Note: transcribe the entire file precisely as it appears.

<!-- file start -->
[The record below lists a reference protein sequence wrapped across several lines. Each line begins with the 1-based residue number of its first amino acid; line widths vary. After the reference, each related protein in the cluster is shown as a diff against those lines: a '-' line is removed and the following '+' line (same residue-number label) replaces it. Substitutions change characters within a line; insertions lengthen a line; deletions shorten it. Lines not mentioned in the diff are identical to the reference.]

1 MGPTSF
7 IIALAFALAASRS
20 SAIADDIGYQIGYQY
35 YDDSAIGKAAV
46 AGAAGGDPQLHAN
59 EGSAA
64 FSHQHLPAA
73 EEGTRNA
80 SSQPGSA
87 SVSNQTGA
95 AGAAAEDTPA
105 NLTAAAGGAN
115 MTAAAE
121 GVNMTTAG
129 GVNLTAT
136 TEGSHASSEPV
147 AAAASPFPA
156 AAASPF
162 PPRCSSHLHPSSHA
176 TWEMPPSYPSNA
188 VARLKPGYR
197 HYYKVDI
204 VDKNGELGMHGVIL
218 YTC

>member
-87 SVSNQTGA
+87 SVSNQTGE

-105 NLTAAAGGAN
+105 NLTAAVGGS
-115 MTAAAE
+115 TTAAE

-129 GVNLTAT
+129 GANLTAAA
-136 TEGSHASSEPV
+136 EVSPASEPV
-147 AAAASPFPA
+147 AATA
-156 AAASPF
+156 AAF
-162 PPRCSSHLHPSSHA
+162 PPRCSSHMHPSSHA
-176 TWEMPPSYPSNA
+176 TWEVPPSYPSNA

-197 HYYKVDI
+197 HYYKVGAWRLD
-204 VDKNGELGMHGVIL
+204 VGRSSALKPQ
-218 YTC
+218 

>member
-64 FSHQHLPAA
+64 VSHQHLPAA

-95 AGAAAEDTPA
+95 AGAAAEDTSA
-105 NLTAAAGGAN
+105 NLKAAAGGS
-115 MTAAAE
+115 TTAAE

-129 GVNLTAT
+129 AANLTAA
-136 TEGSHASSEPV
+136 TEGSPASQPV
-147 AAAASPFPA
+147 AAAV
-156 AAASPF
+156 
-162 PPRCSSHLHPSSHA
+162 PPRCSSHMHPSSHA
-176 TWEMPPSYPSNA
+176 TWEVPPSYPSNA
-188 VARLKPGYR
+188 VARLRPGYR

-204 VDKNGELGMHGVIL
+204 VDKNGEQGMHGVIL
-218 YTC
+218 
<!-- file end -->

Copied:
[The record below lists a reference protein sequence wrapped across several lines. Each line begins with the 1-based residue number of its first amino acid; line widths vary. After the reference, each related protein in the cluster is shown as a diff against those lines: a '-' line is removed and the following '+' line (same residue-number label) replaces it. Substitutions change characters within a line; insertions lengthen a line; deletions shorten it. Lines not mentioned in the diff are identical to the reference.]

1 MGPTSF
7 IIALAFALAASRS
20 SAIADDIGYQIGYQY
35 YDDSAIGKAAV
46 AGAAGGDPQLHAN
59 EGSAA
64 FSHQHLPAA
73 EEGTRNA
80 SSQPGSA
87 SVSNQTGA
95 AGAAAEDTPA
105 NLTAAAGGAN
115 MTAAAE
121 GVNMTTAG
129 GVNLTAT
136 TEGSHASSEPV
147 AAAASPFPA
156 AAASPF
162 PPRCSSHLHPSSHA
176 TWEMPPSYPSNA
188 VARLKPGYR
197 HYYKVDI
204 VDKNGELGMHGVIL
218 YTC

>member
-87 SVSNQTGA
+87 SVSNQTGE

-105 NLTAAAGGAN
+105 NLTAAVGGS
-115 MTAAAE
+115 TTAAE

-129 GVNLTAT
+129 GANLTAAA
-136 TEGSHASSEPV
+136 EVSPASEPV
-147 AAAASPFPA
+147 AATA
-156 AAASPF
+156 AAF
-162 PPRCSSHLHPSSHA
+162 PPRCSSHMHPSSHA
-176 TWEMPPSYPSNA
+176 TWEVPPSYPSNA

-197 HYYKVDI
+197 HYYKVGAWRLD
-204 VDKNGELGMHGVIL
+204 VGRSSALKPQ
-218 YTC
+218 

>member
-64 FSHQHLPAA
+64 VSHQHLPAA

-95 AGAAAEDTPA
+95 AGAAAEDTSA
-105 NLTAAAGGAN
+105 NLKAAAGGS
-115 MTAAAE
+115 TTAAE

-129 GVNLTAT
+129 AANLTAA
-136 TEGSHASSEPV
+136 TEGSPASQPV
-147 AAAASPFPA
+147 AAAV
-156 AAASPF
+156 
-162 PPRCSSHLHPSSHA
+162 PPRCSSHMHPSSHA
-176 TWEMPPSYPSNA
+176 TWEVPPSYPSNA
-188 VARLKPGYR
+188 VARLRPGYR

-204 VDKNGELGMHGVIL
+204 VDKNGEQGMHGVIL
-218 YTC
+218 